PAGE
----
just here), and occasionally a rare alcid. The weedy hemlock next to
the road, and above the ponds, has Allen's Hummingbirds in spring, and
Yellow Warblers in fall, plus an autumn chance for Willow Flycatcher or
- Walk the levee that starts at
the eucalyptus grove, goes around the big freshwater pond (which we
call "pond #1") and heads upslough along the edge of Elkhorn Slough
itself. Pond #1 has held some exceptional birds over the years, and the
edge of the Slough adjacent to that pond has had Bar-tailed Godwit,
Franklin's Gull, Least Tern and much more. The freshwater pond #1 is
regularly visited in fall by Red-necked & Wilson's Phalaropes and
Pectoral, Baird's, and Semipalmated Sandpipers (but the latter is rare
and should not be confused with the many Least and Western Sandpipers
present). In good Pectoral years a few Sharp-tailed Sandpipers have
occurred, and Ruff and other vagrants are semi-regular as rarities.
This freshwater pond is kept full during the winter/spring/summer but
is drawn down during the early fall to prepare it for the next winter's
rains. This management creates the wonderful shorebird habitat in
- The levee between pond
#1 and Elkhorn Slough continues inland past a variably wet reedy area
(Bobolink, rails) to pond #2 which is a much smaller and reedy-edged
pond that often has ducks, shorebirds, and phalaropes (in season). The
dike (a broad dirt road but which grows low weeds) ends at a wooden
fence from which you may view pond #3 to the east (pond #3 is not owned
by MoonGlow Dairy, so we have no access beyond this viewpoint). Pond #3
is often filled with water and ducks. In fall 1999 it was daily visited
off-and-on by a White-winged Tern for two months; many other rarities
have occurred over the years.
- The cattle
pens of the dairy hold flocks of Tricolored Blackbirds from at least
July into April (in May-June the "Trikes" are at breeding colonies).
These flocks often have a few Yellow-headed Blackbirds in May and in
early fall; in late fall-winter the pens sometimes have Cattle Egrets.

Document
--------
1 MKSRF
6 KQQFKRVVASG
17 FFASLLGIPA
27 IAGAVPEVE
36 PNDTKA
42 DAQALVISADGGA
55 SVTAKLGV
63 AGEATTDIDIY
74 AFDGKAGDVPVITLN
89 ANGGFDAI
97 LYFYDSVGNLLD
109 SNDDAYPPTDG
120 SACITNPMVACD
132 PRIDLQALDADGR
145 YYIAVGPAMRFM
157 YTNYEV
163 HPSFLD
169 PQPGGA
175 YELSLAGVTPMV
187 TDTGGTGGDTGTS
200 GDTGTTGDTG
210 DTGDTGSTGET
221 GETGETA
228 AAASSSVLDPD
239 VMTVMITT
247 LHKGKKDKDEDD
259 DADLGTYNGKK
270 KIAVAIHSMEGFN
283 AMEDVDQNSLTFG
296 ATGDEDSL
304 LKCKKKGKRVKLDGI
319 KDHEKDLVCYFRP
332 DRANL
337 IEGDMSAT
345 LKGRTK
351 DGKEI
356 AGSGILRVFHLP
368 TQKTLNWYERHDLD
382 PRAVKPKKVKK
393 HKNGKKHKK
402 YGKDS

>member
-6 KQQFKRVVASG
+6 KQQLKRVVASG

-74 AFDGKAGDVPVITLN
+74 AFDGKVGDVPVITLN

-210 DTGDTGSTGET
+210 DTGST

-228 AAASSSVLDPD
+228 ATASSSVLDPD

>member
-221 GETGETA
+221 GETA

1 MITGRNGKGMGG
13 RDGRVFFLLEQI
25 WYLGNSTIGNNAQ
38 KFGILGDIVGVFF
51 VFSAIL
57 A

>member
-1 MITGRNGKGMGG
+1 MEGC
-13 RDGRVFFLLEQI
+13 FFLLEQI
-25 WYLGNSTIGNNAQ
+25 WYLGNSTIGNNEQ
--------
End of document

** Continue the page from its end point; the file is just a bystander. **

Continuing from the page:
Check the mucky cattle pens which have held rare blackbirds (including
Great-tailed Grackle once) and golden-plovers in fall.
there is a large and old eucalyptus grove that is bisected by several
rarely-used old roads (photo left). While eucalyptus are non-native and
usually not particularly good for birds, this grove is an exception. It
was planted early in the 20th century for wood and a windbreak, and was
last harvested 50-60 years ago. It is now an "old-growth" eucalypt
grove that has created a habitat of tall trees with shady canopy and
little undergrowth. In this aspect it mimics the characteristics of a
redwood grove and, remarkably, that redwood-grove specialist — Pacific
Wren — is now resident. This phenomena is recent and was not known
during the Monterey Breeding Bird Atlas (Roberson & Tenney 1993).
Dan Singer, Bob Tintle & I discovered the first fledgling here 30
Apr 1994, and they have nested successfully every year since. Their
beautiful songs fill the grove in spring/summer. Pacific-slope
Flycatcher, Brown Creeper, Downy Woodpecker, and Chestnut-backed
Chickadees also nest. Allen's Hummingbirds are conspicuous Feb-May.
House Finch, American Goldfinch, and Pine Siskin vocalizations are
constantly heard. In fall migration, the northern and eastern edge of
the grove often harbor interesting landbird migrants. Some of these
appear in the Elkhorn Slough vagrant page (click below). Flocks of
Yellow & Wilson's Warblers in September give way to many
Yellow-rumpeds in October, but watch especially for vagrant warblers
and Empidonax flycatchers.
In all, over 250 species have occurred at or been viewed from MoonGlow Dairy. Check out the constantly updated and evolving list and bar graph from eBird.
wish to thank Louis & Carol Calcagno for their hospitality in
permitting birder access here, and for their management of the
freshwater pond in ways that provide outstanding shorebird habitat in
fall, and fine duck habitat in winter. The Calcagnos have twice
received American Birding Association commendations: in 1990 for the
White Wagtail event and in 1999 for the White-winged Tern episode. In
the photo (right) Louis & Carol Calcagno received their 2000 ABA
commendation from Rita Carratello, local Audubon newsletter editor. The
famous "White-winged Tern pond" is visible directly behind them (photo
30 Sep 2000; © 2000 D. Roberson). The Calcagnos were also honored
by the local Monterey Peninsula Audubon Society in 1985 for their
graciousness during the Little Stint. In each situation MoonGlow Dairy
hosted hundreds, maybe thousands, of birdwatchers. [Louis Calcagno has
also served on the California Coastal Commission and is currently on
the Monterey County Board of Supervisors.]
Roberson, D., and C. Tenney, eds. 1993. Atlas of the Breeding Birds of
Monterey County, California. Monterey Pen. Audubon Soc., Carmel, CA.
GO BACK TO ELKHORN SLOUGH/MOSS LANDING PAGE
GO TO PAGE ON "TOP TEN BIRDS" FROM ELKHORN SLOUGH & VICINITY
many of these are from Moonglow Dairy! [ below: birders looking at a Little Stint in drying pond #1, Sep 1985 ]